Fracking in a Floodplain
Photo by Don Williams
When American Rivers named 2011 The Year of the River, we never envisioned that the rivers would be showing themselves in such force across the country this summer. Who needs a parade when you can see cars floating down Main Street?
Our recent encounters with Hurricane Irene and Tropical Storm Lee along the East Coast have really highlighted the costs that come with building in a floodplain.
Today I read a story on MSNBC.com about the raging Susquehanna River. Apparently, the river was so worked up about being named America’s Most Endangered River™ of 2011, that it is trying to bring more attention to itself! Which leads to my next thought and the real point of this blog. The Susquehanna was listed as the #1 river this year because we are concerned about the rush to develop natural gas in the watershed. Originally we noted the potential for contamination of the water supply through spills, explosions, accidents, etc. But this recent flooding raises a whole different issue.
It is one thing for a truck to spill chemicals into a river. It is another thing for a river to flood hundreds of well sites, collect toxic chemicals, and then spread them across a broader area. Is that happening? I don’t know. Certainly the potential is there with the river rising up to 30 feet in some places, and some gas wells built within a hundred yards or less of the river.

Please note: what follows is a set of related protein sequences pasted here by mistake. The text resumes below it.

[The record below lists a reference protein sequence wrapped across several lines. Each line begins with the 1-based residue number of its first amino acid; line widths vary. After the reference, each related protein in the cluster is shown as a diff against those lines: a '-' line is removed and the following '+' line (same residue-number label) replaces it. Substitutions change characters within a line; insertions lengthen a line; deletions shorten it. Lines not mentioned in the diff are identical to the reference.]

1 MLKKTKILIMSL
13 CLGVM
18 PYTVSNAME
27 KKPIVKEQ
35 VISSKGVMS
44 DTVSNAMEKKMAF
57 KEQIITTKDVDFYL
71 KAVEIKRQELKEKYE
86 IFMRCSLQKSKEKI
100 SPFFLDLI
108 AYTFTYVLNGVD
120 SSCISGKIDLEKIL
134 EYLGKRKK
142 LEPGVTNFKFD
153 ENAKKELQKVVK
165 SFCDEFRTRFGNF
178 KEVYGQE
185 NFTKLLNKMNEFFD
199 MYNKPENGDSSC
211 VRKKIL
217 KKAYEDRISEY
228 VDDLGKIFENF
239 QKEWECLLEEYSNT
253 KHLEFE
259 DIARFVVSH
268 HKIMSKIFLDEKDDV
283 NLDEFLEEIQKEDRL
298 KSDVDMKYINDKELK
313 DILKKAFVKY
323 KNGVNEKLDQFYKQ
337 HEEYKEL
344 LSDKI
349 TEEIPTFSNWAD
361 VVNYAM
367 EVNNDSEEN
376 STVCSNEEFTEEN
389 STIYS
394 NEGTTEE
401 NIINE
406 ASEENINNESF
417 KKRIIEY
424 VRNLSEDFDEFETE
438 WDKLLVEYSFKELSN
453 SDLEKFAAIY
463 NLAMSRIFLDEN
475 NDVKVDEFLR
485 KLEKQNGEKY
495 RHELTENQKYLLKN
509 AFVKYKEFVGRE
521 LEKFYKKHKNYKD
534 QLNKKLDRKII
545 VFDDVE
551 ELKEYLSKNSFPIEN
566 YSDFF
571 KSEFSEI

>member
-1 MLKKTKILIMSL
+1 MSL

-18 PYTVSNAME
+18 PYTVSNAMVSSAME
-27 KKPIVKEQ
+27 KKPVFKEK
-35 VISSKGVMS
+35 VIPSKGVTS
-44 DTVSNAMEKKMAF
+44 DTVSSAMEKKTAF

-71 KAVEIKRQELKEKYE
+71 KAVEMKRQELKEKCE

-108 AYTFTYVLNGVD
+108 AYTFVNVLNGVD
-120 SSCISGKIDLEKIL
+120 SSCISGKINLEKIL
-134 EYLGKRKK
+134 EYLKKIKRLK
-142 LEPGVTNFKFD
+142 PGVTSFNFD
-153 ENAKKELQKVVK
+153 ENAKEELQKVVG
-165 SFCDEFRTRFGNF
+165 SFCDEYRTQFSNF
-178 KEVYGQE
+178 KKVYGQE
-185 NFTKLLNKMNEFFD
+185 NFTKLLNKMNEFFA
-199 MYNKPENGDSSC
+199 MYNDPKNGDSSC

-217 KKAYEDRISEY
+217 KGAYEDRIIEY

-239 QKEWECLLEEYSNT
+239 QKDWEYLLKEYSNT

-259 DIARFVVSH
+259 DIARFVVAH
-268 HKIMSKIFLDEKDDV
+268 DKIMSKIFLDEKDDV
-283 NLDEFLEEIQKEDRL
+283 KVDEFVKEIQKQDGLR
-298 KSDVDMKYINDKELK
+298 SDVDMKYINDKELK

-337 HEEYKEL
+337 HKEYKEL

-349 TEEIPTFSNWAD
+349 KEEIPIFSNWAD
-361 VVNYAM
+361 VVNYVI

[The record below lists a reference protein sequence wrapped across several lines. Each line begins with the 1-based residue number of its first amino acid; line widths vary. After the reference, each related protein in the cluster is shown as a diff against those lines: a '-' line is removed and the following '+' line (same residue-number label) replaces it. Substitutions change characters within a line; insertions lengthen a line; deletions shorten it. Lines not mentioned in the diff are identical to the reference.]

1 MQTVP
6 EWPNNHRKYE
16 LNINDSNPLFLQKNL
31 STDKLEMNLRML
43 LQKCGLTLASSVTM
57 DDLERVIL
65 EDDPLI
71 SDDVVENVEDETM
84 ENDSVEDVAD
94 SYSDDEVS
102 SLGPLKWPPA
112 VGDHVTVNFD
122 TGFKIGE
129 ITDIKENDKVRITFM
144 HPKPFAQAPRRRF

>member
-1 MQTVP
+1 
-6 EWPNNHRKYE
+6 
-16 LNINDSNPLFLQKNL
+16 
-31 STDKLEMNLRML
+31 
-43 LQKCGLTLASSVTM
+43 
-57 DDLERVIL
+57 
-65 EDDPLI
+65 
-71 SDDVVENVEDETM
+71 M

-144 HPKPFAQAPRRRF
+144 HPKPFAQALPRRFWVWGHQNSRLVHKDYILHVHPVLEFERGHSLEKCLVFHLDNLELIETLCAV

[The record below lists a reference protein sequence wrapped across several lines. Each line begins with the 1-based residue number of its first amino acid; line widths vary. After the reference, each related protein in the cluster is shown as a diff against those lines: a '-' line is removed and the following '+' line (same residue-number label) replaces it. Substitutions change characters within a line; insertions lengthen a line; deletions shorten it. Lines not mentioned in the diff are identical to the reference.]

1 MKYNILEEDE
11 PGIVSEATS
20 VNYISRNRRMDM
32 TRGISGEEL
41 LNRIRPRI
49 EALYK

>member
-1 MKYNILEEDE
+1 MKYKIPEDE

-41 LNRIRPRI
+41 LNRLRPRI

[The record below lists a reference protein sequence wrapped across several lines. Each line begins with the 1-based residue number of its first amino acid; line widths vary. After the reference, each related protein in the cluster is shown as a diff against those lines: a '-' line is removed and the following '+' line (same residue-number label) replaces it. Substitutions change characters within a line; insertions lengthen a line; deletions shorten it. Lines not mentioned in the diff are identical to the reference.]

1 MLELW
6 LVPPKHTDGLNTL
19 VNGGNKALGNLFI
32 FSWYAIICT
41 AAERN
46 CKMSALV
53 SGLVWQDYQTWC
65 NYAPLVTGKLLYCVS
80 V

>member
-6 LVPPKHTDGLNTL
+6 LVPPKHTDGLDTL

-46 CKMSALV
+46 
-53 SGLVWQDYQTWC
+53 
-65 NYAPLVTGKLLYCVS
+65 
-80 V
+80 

Of course, we are always talking about the need to use smarter, 21st century floodplain management strategies. But honestly, there is not anything smart about building natural gas wells in a floodplain, That seems pretty straightforward.
In fact, Pennsylvania State Representative Phyllis Mundy (D-Kingston) introduced legislation last year to prohibit building natural gas wells and drilling in floodplains in Pennsylvania. So far, that legislation has not passed.
Hundreds of other folks who are concerned about what is happening with natural gas had a massive protest in Philadelphia this week. They called it “Shale Gas Outrage.” Many of them live and work in Pennsylvania. Will their houses be flooded with fracking fluid? I really hope not. It’s just one more thing to worry about when you are living in Gasland.